While his numbers were impressive, Austin was not the best all-purpose player in college football this season. If it came down to Dri Archer or Austin, I would take Archer. Austin is good, but his first-team listing is a stretch by the AP.
The Arkansas Razorbacks headed into 2012 as possible dark-horse national title candidates. Fast-forward 12 games, and the Hogs are not even bowl eligible.
What little success Arkansas did have this fall came from the passing game. Cobi Hamilton was a major part of that success, finishing the year with 90 receptions.
Hamilton had five games with over 10 catches and six games with over 98 receiving yards this season. Hamilton is listed as a third-team All-American, but his performance was overshadowed by Arkansas’ lack of team success, making him an underappreciated star.
The Florida State Seminoles were expected to be a challenger for the national championship this year, but a disappointing loss to N.C. State ended those title dreams.
Despite the team falling from the title discussion, Bjoern Werner and his team continued to battle for wins. Werner finished the year as one of the most effective defensive ends in the game, but there were others that were better.
As much as Werner was killing the ACC with his play, Damontre Moore was doing more in the tougher SEC at Texas A&M. Werner was good, but his first-team selection has him a bit overrated.
Giovani Bernard finished the year as one of the best running backs in the ACC. He helped the Tar Heels push for an eight-win season, and despite missing two games was able to muster 1,228 rushing yards and 490 receiving yards.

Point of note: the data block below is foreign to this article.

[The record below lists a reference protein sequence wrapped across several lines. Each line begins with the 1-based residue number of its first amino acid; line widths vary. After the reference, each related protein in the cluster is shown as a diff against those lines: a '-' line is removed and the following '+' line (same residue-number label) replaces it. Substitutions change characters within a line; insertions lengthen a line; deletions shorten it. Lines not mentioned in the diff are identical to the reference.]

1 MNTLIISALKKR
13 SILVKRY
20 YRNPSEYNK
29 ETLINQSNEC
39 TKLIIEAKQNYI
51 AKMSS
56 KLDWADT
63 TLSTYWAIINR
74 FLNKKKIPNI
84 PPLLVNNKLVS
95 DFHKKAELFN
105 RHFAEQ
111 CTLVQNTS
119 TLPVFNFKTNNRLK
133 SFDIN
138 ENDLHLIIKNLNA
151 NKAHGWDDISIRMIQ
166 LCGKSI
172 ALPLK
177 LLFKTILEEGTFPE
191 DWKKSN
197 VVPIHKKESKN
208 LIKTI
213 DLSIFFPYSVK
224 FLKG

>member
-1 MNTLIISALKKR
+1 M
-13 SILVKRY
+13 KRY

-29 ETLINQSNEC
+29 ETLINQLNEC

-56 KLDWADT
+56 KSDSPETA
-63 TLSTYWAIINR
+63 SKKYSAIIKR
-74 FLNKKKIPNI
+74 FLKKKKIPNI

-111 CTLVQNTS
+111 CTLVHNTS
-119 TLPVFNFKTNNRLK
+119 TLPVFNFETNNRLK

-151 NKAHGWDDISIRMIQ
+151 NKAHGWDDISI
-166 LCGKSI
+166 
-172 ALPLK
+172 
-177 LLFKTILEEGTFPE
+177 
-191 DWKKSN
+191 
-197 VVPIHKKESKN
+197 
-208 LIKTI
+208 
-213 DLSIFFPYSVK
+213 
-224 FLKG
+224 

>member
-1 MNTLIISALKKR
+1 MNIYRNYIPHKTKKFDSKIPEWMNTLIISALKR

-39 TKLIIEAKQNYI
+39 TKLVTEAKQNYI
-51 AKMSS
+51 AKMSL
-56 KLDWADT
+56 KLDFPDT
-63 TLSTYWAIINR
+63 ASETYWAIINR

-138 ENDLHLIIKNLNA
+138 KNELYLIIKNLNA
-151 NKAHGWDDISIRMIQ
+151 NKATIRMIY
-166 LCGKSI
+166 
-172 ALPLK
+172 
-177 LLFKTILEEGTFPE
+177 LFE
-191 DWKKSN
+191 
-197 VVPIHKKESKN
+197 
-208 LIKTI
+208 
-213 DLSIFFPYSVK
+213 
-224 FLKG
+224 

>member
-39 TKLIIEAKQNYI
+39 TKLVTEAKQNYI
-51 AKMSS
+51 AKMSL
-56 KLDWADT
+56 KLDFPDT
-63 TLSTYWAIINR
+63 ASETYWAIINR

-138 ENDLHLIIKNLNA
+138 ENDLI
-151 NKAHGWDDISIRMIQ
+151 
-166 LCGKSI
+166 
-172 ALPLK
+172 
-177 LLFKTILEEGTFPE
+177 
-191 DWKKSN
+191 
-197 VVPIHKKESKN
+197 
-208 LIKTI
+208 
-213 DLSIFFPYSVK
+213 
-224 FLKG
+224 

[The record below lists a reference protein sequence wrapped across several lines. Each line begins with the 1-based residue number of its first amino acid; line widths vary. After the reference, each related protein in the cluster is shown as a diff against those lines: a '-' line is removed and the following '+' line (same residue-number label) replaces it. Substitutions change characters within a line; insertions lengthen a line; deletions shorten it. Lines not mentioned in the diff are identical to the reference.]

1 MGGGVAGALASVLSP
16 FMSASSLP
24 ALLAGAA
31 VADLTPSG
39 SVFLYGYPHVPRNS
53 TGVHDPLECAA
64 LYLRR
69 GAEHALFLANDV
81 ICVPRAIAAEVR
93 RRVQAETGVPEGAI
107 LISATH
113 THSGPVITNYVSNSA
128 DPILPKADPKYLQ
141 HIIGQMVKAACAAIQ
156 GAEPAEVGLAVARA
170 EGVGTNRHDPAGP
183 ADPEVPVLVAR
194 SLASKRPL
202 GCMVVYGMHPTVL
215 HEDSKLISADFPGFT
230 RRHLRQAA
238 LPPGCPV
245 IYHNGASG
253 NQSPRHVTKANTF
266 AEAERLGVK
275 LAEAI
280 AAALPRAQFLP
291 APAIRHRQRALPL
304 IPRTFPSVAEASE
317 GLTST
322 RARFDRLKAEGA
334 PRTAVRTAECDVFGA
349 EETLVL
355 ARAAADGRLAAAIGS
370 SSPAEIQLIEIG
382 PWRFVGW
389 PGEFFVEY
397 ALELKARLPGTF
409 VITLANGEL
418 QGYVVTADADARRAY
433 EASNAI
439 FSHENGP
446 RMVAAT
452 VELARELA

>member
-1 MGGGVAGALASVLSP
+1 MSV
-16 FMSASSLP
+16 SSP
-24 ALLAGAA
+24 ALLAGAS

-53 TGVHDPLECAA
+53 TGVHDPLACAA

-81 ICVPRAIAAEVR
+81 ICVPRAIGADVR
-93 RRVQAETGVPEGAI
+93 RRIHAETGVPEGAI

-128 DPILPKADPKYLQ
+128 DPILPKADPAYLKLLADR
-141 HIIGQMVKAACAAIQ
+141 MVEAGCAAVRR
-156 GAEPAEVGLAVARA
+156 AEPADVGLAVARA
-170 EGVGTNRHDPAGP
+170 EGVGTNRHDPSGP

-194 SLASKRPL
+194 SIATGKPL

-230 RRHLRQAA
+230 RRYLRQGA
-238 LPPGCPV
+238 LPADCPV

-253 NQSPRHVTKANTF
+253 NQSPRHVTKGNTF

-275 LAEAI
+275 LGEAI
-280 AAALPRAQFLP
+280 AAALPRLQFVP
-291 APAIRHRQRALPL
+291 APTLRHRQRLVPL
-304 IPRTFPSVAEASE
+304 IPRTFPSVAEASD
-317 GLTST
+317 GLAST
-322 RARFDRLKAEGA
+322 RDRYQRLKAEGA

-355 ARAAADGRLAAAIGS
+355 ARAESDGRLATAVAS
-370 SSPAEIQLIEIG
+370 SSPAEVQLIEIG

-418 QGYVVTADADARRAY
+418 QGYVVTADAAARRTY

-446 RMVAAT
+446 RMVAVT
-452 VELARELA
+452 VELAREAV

Bernard also averaged 6.7 yards per carry this season. He was a dangerous dual-threat in the North Carolina offense, amassing 15 carries or more eight times and catching three or more passes in nine games.
He was selected as a third-team All-American, but he put together a better season than a number of those selected above him. Bernard’s tenacity and ability to overcome injury were impressive, and he is one of the most underrated players on the AP list.
Matt Elam helped lead one of the best defenses in the country to an 11-win season at Florida, but a first-team selection by the AP is a bit of a stretch.
Elam put together an impressive season, but second-teamer Eric Reid was just as impressive and impactful for LSU. Ed Reynolds for Stanford was selected as a third-teamer, and he put together a better year than both Reid and Elam.
For Elam to land a first-team selection is not surprising, but there were other safeties that performed at a higher level than him.
AJ McCarron is easily the most underrated quarterback in the college game. He pulled a third-team All-American selection from the AP, but his overall performance as a leading signal-caller is worthy of more than a third-team listing.
Ahead of him are Collin Klein and Johnny Manziel—both Heisman finalists—but looking at the body of work by all three, McCarron is a better overall quarterback than Klein.
McCarron finished the year as the most efficient passer in college football and has the Tide playing for a second straight national title. It's safe to say that the AP highly undervalues the Alabama quarterback.